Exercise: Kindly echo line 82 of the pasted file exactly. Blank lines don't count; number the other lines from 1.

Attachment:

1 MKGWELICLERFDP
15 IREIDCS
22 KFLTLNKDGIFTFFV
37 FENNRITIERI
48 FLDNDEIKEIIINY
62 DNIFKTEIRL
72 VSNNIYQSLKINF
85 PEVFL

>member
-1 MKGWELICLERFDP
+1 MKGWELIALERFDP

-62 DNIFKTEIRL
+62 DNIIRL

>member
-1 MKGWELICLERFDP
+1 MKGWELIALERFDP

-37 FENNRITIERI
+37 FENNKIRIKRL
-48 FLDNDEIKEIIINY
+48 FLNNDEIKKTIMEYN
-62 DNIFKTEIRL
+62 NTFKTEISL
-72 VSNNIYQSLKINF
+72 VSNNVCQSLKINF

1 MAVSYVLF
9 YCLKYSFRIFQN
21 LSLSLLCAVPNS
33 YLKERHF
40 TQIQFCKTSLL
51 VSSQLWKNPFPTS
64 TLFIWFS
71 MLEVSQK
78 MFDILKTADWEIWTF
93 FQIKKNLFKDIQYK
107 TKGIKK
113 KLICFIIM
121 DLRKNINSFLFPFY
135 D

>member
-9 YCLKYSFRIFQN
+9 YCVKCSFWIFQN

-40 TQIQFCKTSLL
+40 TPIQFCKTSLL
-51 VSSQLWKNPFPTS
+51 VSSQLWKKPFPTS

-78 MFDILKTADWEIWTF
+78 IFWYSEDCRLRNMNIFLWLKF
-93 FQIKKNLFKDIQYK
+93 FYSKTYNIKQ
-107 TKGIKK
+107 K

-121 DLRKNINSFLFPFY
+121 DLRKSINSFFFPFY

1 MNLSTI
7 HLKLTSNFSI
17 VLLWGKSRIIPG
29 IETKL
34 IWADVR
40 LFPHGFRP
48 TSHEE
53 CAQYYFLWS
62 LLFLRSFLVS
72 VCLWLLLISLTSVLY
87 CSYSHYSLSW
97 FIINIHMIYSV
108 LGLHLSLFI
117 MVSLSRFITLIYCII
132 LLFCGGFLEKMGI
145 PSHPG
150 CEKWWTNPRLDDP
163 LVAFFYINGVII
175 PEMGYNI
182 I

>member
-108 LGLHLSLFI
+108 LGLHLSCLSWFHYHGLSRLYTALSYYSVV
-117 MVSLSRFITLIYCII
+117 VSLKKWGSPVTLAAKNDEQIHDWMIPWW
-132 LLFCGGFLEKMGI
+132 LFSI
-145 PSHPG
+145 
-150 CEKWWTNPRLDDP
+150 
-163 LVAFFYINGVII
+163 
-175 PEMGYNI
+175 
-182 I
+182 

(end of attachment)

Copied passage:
+145 